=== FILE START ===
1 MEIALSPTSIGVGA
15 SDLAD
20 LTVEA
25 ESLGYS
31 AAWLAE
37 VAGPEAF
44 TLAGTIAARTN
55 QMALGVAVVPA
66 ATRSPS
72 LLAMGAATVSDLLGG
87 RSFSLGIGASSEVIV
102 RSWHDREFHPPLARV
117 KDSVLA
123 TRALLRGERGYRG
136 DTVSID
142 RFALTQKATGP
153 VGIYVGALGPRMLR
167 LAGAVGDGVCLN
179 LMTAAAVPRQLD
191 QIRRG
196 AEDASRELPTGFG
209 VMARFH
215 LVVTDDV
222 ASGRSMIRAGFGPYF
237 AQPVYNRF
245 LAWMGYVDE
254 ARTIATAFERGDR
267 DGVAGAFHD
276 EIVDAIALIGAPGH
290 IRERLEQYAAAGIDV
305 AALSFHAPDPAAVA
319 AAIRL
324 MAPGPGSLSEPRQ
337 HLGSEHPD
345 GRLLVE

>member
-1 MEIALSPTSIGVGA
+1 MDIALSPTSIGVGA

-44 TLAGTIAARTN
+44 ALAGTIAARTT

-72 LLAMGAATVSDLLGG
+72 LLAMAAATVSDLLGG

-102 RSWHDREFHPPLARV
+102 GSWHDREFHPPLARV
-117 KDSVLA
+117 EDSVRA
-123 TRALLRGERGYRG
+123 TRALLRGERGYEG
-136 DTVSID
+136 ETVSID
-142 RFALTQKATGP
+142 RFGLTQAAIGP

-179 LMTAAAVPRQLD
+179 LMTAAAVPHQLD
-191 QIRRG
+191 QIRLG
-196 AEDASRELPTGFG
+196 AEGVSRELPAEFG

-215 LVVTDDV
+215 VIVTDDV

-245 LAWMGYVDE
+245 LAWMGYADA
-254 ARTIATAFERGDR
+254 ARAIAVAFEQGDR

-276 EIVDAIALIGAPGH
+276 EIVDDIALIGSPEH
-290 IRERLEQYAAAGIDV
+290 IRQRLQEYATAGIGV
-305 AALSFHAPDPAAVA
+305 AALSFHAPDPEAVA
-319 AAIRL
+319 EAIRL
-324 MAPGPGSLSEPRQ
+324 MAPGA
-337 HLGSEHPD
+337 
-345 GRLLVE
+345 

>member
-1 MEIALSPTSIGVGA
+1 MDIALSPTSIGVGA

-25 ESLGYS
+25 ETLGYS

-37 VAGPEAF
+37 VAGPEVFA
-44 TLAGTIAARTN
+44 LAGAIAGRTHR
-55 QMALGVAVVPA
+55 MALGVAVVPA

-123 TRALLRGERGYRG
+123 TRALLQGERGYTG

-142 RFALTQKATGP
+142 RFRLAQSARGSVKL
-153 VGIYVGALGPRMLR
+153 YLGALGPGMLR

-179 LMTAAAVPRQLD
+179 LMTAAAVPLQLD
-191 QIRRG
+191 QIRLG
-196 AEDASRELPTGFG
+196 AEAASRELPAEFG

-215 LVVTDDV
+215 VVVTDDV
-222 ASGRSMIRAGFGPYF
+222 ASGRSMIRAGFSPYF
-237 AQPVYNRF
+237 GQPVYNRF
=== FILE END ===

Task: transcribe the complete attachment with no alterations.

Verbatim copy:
1 MEIALSPTSIGVGA
15 SDLAD
20 LTVEA
25 ESLGYS
31 AAWLAE
37 VAGPEAF
44 TLAGTIAARTN
55 QMALGVAVVPA
66 ATRSPS
72 LLAMGAATVSDLLGG
87 RSFSLGIGASSEVIV
102 RSWHDREFHPPLARV
117 KDSVLA
123 TRALLRGERGYRG
136 DTVSID
142 RFALTQKATGP
153 VGIYVGALGPRMLR
167 LAGAVGDGVCLN
179 LMTAAAVPRQLD
191 QIRRG
196 AEDASRELPTGFG
209 VMARFH
215 LVVTDDV
222 ASGRSMIRAGFGPYF
237 AQPVYNRF
245 LAWMGYVDE
254 ARTIATAFERGDR
267 DGVAGAFHD
276 EIVDAIALIGAPGH
290 IRERLEQYAAAGIDV
305 AALSFHAPDPAAVA
319 AAIRL
324 MAPGPGSLSEPRQ
337 HLGSEHPD
345 GRLLVE

>member
-1 MEIALSPTSIGVGA
+1 MDIALSPTSIGVGA

-44 TLAGTIAARTN
+44 ALAGTIAARTT

-72 LLAMGAATVSDLLGG
+72 LLAMAAATVSDLLGG

-102 RSWHDREFHPPLARV
+102 GSWHDREFHPPLARV
-117 KDSVLA
+117 EDSVRA
-123 TRALLRGERGYRG
+123 TRALLRGERGYEG
-136 DTVSID
+136 ETVSID
-142 RFALTQKATGP
+142 RFGLTQAAIGP

-179 LMTAAAVPRQLD
+179 LMTAAAVPHQLD
-191 QIRRG
+191 QIRLG
-196 AEDASRELPTGFG
+196 AEGVSRELPAEFG

-215 LVVTDDV
+215 VIVTDDV

-245 LAWMGYVDE
+245 LAWMGYADA
-254 ARTIATAFERGDR
+254 ARAIAVAFEQGDR

-276 EIVDAIALIGAPGH
+276 EIVDDIALIGSPEH
-290 IRERLEQYAAAGIDV
+290 IRQRLQEYATAGIGV
-305 AALSFHAPDPAAVA
+305 AALSFHAPDPEAVA
-319 AAIRL
+319 EAIRL
-324 MAPGPGSLSEPRQ
+324 MAPGA
-337 HLGSEHPD
+337 
-345 GRLLVE
+345 

>member
-1 MEIALSPTSIGVGA
+1 MDIALSPTSIGVGA

-25 ESLGYS
+25 ETLGYS

-37 VAGPEAF
+37 VAGPEVFA
-44 TLAGTIAARTN
+44 LAGAIAGRTHR
-55 QMALGVAVVPA
+55 MALGVAVVPA

-123 TRALLRGERGYRG
+123 TRALLQGERGYTG

-142 RFALTQKATGP
+142 RFRLAQSARGSVKL
-153 VGIYVGALGPRMLR
+153 YLGALGPGMLR

-179 LMTAAAVPRQLD
+179 LMTAAAVPLQLD
-191 QIRRG
+191 QIRLG
-196 AEDASRELPTGFG
+196 AEAASRELPAEFG

-215 LVVTDDV
+215 VVVTDDV
-222 ASGRSMIRAGFGPYF
+222 ASGRSMIRAGFSPYF
-237 AQPVYNRF
+237 GQPVYNRF